Monday, 26 September 2011
Galatians 2:11-16: Guess who’s not coming to dinner
Have you ever had friends start to act weird on you? You used to hang out regularly and suddenly realize that you haven’t heard from them in a while. You try having them over for dinner, but it never seems to work out. You can’t even remember the last time they invited you over or suggested a movie. Something has changed, but you can’t put your finger on it.
When you ask pointblank, “What’s wrong? Are you upset with us?”, they act surprised. “No, nothing’s wrong. Why do you ask?” If you try to answer that question by pointing out specifics, there is always an explanation of sorts. But it doesn’t ring true. Their actions speak louder than their words. They have withdrawn. Why? You don’t know, but they have.
It’s hard to know what to do next.
Peter drew back…This is just the kind of situation Paul describes in Galatians 2:11-16. Peter didn’t shout, “I’m outta here!” and slam the door behind him. He just withdrew. Gradually, quietly, he “drew back and separated himself.” I’m sure it took the local believers a little while to catch on. Peter was an honored guest in the area, so his absence would have been noticed. Perhaps he was a little under the weather? Or maybe he had an appointment with a local elder? Could he have overslept?
But when it became clear that he had pulled back, Paul didn’t shrug his shoulders and move on. He found out the reason. And then he confronted Peter with the seriousness of withdrawing friendship in the context of gospel fellowship. That’s because going to dinner with the Gentile Christians wasn’t just a social option, it was an expression of unity in Jesus Christ.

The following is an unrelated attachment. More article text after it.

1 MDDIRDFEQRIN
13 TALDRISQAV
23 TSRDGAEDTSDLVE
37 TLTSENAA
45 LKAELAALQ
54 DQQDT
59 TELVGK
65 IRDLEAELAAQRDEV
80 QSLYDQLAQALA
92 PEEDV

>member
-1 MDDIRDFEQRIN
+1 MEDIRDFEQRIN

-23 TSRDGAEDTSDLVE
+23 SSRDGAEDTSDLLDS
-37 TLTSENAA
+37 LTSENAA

I don’t tend to think of my choice of friends or my social calendar as a chance to live out the gospel, but this week’s study may change my mind on that. Let’s dive in together.
This week’s questions. Go back and read Galatians 2 from the beginning. This is the story of 2 visits and you are going to want to keep that in mind as we study the second of the two.
1. Who are the characters in this scene (Galatians 2:11-16)? Are the “men from James”, “the circumcision party”, and “them all” referring to the same group?
2. Compare this visit with the earlier visit in Galatians 2:1-10. What do we learn about the truth of the gospel through the similarities and differences between the two events?
3. Romans 8:1 proclaims that “There is no condemnation for those who are in Christ Jesus.” Why, then, did Peter “stand condemned”? Condemned for what and by whom? What did he do?
4. How would you restate Paul’s public question directed to Peter in verse 14? What would you say is the key word? (See Galatians 2:3) (See Acts 16:3 and compare the difference between Titus and Timothy to see why that word is critical.)
5. Paul’s question in verse 14 is further explained in verses 15-16. What is the emphatic contrast? How would you state it in your own words?
6. The gospel is a person, not just an idea. When I trust in works of the law, who am I trusting? When I believe in Jesus Christ, who am I trusting? Meditate on his trustworthiness by writing out several reasons he is able to save you.
7. The gospel is always educating my conscience. When my conscience condemns me, how can I turn to Christ rather than justifying myself by my works?
8. The truth of the gospel is preserved by our walk as well as our talk, for example, when I offer others the acceptance I have received through Christ. Is there someone I am holding at arm’s length today? Today is a great day to live out the truth of the gospel!
If you get a chance to share your thoughts with us, please do. Or throw out a question that has come up during your study.